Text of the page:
One particular scene shows Conchita wearing tightly laced corset underwear, which he cannot undo. Conchita enjoys the violent abuse to which Mathieu eventually subjects her after she appears to cheat on him. The lead characters revel in their frustration with each other, playing games, being sexually manipulative, switching between being together and separate.
11. A Short Film about Love (1988, Dir. Krzysztof Kieslowski)
Socially and sexually repressed nineteen-year-old Tomek (Olaf Lubaszenko) works as a postal clerk by day and observes the older, promiscuous artist, Magda (Grazyna Szapoloska) each evening through his telescope. Tomek craves interaction with her but prefers to be hidden, and to some extent, in control of her without her knowledge. He reports a fake gas leak to stop her having sex with a man in her apartment and places fake postal notices in her mailbox. He calls her, but does not speak.
Although obviously attracted to her, he diverts the telescope from her sexual antics and appears to be more intrigued by her reactions and routines. When Tomek reveals to Magda that he has been spying on her, she is initially repulsed, then intrigued. Magda uses her knowledge of sexuality to turn the tables on Tomek – who is mislead with ideas of romance and love rather than raw sexuality.
12. Malena (2000, Dir. Giuseppe Tornatore)
Malena is another film revolving around a young man’s voyeuristic tendencies towards an unknowing woman. Set in Sicily amidst World War II, twelve-year-old Renato (Giuseppe Sulfaro) becomes obsessed with Malena (Monica Bellucci), a married woman whose beauty captures the lust of men and the spite of women. Renato’s elaborate teenage fantasies establish themselves in cinematic objectification; Renato sees himself on screen in the cinema, as the hero, cowboy, or gladiator, while Malena is the partially undressed, always beautiful – but often silent – object of lust for him to experience.
The camera glides across her body – in one particular shot capturing the texture of her stockings underneath her dress – implying her body underneath. Renato steals her underwear and masturbates to the idea of her, sometimes so violently that he has to oil his bedsprings, as his parents curse him from the room beneath. His family become involved but cannot stop his obsession. Renato’s sexual frustration lies in his feeling of inadequacy – his father and friend’s jokes about his height, genital size and general masculinity.
Renato’s obsession with wearing trousers – instead of a boy’s shorts – is one example of his desire to be taken seriously as an adult man. He involves himself in Malena’s life, as a voyeur, and writes her letters he’ll never send, but watches her through her windows as she is attacked and pursued by men. Renato is obsessed with the idea and physicality of Malena, but does not actively try to assist her or let her know of his existence. We watch Malena’s tragic downfall in the town through Renato’s young, lustful eyes – which makes her eventual persecution and public humiliation unbearable.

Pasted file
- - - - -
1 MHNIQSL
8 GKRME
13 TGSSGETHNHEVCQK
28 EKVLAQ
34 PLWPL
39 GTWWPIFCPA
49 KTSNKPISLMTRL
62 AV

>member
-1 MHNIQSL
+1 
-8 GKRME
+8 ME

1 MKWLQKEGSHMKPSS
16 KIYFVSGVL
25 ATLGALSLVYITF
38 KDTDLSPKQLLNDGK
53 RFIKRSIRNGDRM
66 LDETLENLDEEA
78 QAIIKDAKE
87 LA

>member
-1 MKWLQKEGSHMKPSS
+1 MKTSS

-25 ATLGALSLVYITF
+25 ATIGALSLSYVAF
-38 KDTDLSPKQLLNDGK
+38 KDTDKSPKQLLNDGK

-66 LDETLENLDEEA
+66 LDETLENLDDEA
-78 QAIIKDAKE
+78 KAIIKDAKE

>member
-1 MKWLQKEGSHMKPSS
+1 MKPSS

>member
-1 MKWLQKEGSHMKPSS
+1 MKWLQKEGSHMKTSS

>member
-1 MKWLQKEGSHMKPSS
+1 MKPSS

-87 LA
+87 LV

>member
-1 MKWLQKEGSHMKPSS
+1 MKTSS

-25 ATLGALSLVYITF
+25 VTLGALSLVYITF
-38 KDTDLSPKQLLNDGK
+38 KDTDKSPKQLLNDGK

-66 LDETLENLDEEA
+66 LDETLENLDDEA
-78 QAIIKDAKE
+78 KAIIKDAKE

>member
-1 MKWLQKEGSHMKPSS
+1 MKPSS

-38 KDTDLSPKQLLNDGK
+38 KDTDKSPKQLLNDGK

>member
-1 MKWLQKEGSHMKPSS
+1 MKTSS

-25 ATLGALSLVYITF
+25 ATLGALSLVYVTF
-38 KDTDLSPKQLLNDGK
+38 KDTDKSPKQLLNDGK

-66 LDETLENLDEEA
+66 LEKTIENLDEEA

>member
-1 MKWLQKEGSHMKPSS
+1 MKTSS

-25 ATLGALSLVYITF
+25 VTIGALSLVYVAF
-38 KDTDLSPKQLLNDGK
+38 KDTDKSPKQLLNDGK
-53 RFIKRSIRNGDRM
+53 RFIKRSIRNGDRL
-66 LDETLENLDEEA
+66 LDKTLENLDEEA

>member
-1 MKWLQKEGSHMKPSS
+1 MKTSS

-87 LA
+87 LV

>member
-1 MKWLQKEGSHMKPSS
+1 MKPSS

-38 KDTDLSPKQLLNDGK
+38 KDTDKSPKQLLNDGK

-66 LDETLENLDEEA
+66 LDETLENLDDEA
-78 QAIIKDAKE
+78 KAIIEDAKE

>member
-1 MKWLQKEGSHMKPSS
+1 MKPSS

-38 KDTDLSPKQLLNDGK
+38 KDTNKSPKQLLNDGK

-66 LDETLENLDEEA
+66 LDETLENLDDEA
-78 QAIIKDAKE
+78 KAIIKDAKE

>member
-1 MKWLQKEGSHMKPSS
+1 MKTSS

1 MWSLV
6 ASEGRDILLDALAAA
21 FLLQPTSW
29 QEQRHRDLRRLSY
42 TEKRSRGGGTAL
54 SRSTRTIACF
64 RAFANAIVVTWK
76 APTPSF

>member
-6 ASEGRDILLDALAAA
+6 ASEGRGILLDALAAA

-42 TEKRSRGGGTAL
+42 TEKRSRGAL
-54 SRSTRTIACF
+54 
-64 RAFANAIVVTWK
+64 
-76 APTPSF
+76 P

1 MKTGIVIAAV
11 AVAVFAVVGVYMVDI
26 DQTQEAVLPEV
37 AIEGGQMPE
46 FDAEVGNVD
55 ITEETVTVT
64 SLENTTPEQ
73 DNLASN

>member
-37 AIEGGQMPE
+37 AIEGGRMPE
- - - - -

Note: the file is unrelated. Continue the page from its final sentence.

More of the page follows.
13. In the Mood for Love (2000, Dir. Wong Kar-wai)
Su Li-zhen (Maggie Cheung) and Chow Mo-wan (Tony Chiu Wai Leung) live next door to each other, sharing chance encounters until they discover that their partners have cheated on them, with each other.
Instead of conducting revenge, they establish a consensual role-play – acting as each other’s wife or husband, to make an understanding of the cheating and deceit. Their relationship develops in their partner’s absences, and although it is chaste, their fellow neighbors notice and begin to suspect. Although they are friends, society suspects otherwise. Eventually, they begin to feel desire for each other, and suppress their emotions for the judgment of society.
The suppressed sexuality and desire for connection between the leads is depicted in subtle movements, such as trying to touch each others hands, eating together in confined apartments, the silences between them. The reason for their abstinence for each other boils down to the need to stay true, not to stoop to the level their partners did.
The visual design of the film is particularly key to the repressed sexuality of the lead characters – there is such a rich variety of color and texture in the wallpaper and lighting, but such absence of wild behavior in the leads. The soundtrack speaks for the characters where they cannot, yearn while the characters stay silent. In The Mood For Love overall depicts the nostalgia of love affairs, how the ones that disturb us the most are sometimes the ones we never ‘had’. The final scene where Chow Mo-wan whispers into a secret hole in a Cambodian ruin is particularly bitter sweet – as Su Li-zhen will never hear him.